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This article is from the Encyclopedia of North Carolina edited by William S. Powell. Copyright © 2006 by the University of North Carolina Press. Used by permission of the publisher. For personal use and not for further distribution. Please submit permission requests for other use directly to the publisher.

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Homeland Security

by Jay Mazzocchi, 2006

See also: Crime Control and Public Safety, Department of

The tragic events of 11 Sept. 2001-during which approximately 3,000 people died when Islamic terrorists hijacked commercial airplanes and used them to strike the World Trade Center in New York City and the Pentagon in Arlington, Va.-led to a variety of changes at the federal level and in North Carolina government. In the days following the attacks, at the request of President George W. Bush, Congress established the Office of Homeland Security, with Pennsylvania governor Tom Ridge as its director. After activating the North Carolina National Guard and placing the State Highway Patrol at vulnerable sites (such as nuclear reactors and airports), Governor Michael Easley initiated several additional measures to increase public safety across the state.

Among other actions, Easley asked the General Assembly for authority to use special state funds for security purposes, established antibioterrorism teams, and signed stricter laws involving possible weapons of mass destruction. He also assembled an Anti-Terrorism Task Force that involved the most critical state agencies, including the Department of Crime Control and Public Safety (Divisions of Highway Patrol, Emergency Management, Alcohol Law Enforcement, and the National Guard), the Department of Health and Human Services (Division of Public Health), the Department of Justice and the State Bureau of Investigation, and the Office of Information Technology Services. Four committees were established: the Threat Assessment and Reduction Committee, to determine the vulnerability of North Carolina facilities and businesses to attack; the Emergency Response Committee, to improve the state and local response to attack; the Training Committee, to increase counterterrorism training statewide; and the Public Information Committee, to keep the public informed of threats and appropriate government resources. Based on the recommendations of these committees, funds, resources, and agencies were realigned to increase governmental effectiveness in case of attacks against North Carolina citizens and facilities.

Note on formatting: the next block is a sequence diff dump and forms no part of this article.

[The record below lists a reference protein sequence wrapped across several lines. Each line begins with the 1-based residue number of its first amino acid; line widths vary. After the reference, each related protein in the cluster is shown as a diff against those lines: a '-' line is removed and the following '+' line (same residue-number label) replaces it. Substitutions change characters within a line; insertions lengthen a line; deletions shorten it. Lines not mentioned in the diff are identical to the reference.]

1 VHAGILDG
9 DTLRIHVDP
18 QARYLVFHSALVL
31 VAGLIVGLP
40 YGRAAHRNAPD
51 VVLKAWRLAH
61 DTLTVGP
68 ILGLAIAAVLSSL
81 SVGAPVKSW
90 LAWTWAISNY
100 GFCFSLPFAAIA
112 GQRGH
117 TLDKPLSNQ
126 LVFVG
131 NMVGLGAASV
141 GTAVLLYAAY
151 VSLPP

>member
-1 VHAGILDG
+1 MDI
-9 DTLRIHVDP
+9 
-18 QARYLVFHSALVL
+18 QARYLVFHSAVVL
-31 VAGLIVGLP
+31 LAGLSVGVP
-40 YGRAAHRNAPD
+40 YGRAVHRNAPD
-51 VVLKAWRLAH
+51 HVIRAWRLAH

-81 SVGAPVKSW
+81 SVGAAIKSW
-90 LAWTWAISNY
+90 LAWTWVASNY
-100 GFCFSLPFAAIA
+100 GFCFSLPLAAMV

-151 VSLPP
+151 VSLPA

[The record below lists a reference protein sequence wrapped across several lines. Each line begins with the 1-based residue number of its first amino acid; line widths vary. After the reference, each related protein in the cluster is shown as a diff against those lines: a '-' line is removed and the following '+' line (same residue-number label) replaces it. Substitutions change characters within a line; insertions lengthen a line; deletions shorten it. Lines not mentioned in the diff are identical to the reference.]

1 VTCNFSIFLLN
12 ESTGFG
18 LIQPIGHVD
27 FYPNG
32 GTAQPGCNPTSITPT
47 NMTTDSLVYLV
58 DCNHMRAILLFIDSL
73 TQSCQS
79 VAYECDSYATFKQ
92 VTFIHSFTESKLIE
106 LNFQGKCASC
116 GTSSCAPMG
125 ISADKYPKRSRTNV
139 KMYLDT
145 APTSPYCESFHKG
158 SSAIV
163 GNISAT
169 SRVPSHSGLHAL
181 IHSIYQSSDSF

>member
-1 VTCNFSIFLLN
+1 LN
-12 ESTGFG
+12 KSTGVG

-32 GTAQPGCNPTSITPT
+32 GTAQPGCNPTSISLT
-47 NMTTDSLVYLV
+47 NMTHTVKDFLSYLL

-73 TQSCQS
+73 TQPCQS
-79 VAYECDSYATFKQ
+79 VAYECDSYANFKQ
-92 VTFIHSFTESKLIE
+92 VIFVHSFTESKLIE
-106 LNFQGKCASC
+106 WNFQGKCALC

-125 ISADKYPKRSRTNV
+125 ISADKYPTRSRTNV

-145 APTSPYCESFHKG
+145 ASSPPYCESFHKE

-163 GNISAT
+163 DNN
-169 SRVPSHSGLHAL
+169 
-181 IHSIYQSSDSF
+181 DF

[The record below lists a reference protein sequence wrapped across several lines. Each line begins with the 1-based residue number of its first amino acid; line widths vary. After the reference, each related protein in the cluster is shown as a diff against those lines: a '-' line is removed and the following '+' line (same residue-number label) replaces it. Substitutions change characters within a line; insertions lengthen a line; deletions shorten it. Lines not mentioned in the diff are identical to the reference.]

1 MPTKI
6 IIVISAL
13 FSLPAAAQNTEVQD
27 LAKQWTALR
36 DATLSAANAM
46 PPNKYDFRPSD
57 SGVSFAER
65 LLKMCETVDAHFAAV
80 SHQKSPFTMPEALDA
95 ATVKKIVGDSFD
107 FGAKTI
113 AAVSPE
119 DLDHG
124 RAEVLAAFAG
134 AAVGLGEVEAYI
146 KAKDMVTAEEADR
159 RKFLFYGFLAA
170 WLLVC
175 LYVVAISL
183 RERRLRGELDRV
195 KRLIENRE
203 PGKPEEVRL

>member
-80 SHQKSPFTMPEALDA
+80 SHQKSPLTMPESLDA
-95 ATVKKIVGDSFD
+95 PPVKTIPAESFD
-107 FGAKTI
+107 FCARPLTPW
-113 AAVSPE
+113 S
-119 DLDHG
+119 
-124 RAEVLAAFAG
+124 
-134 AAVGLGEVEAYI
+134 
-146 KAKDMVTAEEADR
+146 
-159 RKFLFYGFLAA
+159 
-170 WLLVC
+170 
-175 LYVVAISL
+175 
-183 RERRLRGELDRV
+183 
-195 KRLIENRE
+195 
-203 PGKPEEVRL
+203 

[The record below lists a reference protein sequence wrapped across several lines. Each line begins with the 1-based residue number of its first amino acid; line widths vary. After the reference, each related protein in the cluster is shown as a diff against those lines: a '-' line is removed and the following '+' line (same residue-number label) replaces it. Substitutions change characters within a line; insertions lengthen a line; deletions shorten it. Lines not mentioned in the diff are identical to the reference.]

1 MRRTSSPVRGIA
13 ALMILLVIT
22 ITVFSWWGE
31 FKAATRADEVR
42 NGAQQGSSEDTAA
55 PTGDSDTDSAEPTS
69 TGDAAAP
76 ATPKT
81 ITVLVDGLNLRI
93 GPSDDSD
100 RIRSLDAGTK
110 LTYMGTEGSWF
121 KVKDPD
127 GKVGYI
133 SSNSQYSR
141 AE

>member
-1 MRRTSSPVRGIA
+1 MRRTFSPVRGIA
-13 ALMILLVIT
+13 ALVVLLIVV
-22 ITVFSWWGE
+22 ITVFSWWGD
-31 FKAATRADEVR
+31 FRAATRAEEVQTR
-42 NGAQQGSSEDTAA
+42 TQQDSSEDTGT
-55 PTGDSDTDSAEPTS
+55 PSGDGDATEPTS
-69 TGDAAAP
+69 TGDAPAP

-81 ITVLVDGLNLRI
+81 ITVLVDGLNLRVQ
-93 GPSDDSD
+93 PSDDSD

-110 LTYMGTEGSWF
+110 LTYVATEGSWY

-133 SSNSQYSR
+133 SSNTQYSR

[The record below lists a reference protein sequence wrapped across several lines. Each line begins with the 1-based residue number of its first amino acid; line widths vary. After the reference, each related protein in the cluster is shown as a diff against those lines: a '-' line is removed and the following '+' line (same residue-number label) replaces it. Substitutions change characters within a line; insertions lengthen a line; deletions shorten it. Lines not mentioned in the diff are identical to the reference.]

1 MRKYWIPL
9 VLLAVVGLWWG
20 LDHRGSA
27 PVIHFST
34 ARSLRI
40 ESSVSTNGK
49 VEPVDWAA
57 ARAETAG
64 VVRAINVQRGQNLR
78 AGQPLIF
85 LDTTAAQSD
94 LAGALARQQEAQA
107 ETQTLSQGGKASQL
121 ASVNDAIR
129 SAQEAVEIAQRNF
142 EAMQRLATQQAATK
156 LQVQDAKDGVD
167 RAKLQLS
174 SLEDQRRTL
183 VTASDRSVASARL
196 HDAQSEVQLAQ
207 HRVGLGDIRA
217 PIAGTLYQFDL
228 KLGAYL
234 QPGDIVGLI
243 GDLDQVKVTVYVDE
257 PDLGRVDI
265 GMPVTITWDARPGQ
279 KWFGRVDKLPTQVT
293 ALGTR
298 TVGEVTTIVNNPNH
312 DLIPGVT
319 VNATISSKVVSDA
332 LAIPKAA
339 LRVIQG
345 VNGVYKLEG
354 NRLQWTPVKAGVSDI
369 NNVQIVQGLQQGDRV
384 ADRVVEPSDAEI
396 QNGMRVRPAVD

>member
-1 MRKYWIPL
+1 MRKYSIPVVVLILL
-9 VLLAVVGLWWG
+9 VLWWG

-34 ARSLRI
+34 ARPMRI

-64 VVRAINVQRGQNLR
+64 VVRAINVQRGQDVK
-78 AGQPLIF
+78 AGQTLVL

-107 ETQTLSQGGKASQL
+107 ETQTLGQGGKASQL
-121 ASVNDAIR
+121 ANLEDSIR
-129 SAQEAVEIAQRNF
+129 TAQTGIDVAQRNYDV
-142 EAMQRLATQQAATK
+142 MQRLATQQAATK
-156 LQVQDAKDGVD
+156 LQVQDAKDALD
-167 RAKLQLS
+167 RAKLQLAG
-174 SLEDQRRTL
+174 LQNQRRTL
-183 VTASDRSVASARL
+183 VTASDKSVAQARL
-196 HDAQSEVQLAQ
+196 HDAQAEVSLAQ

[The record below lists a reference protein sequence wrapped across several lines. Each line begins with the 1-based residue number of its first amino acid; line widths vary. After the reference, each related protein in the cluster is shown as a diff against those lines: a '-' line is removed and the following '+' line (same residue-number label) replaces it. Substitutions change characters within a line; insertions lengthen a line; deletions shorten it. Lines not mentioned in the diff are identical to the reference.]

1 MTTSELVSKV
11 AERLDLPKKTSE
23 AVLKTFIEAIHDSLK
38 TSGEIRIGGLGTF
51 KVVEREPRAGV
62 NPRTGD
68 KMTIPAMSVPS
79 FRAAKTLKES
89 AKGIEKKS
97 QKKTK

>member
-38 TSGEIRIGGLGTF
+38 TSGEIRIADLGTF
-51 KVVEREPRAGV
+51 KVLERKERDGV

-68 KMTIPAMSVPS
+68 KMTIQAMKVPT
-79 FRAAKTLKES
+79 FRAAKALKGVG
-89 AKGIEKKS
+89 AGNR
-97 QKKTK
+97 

In November 2002 Congress authorized expanding the Office of Homeland Security and making it a new executive department. The U.S. Department of Homeland Security, which became operational in January 2003, merged 22 federal agencies (excluding the Federal Bureau of Investigation and the Central Intelligence Agency) with shared responsibility for immigration, border and coastal control, customs, transportation security, emergency response, safeguarding the publicly and privately owned infrastructure (including power plants, pipelines, shipyards, chemical plants, water supplies, and storage sites for hazardous materials), stockpiling vaccines and antibiotics, and vaccinating military and emergency personnel against smallpox. The department coordinates responsibility for domestic safety by working with federal, state, and local authorities in the design and implementation of national strategies.

The North Carolina government cooperates with Homeland Security on a variety of security concerns and receives from the department an annual allocation of funds to be used for antiterrorism and other programs. In 2005 the state's allotment of about $46 million supported the State Homeland Security Program (training and equipment for security forces), the Urban Areas Security Initiative (for Mecklenburg and surrounding counties), the Emergency Management Performance Grant Program, and the Law Enforcement Terrorism Prevention Program.

North Carolinians, like citizens of other states, are informed of terrorist threats through Homeland Security's color-coded advisory system. Other statewide programs have been instituted. For example, on 2 Feb. 2004 North Carolina began enforcing stricter requirements for obtaining driver's licenses. George Tatum, commissioner of the Division of Motor Vehicles, claimed that these new procedures, called "Operation Stop Fraud," were among the strongest in the nation and reflected security recommendations from the FBI and the Department of Homeland Security.

Additional Resources:

U.S. Department of Homeland Security:

North Carolina Department of Public Safety, Homeland Security:,000010,000021

Citizen's guide to North Carolina homeland security and disaster preparedness : are you ready? North Carolina. Dept. of Crime Control and Public Safety. From the North Carolina Digital Collections.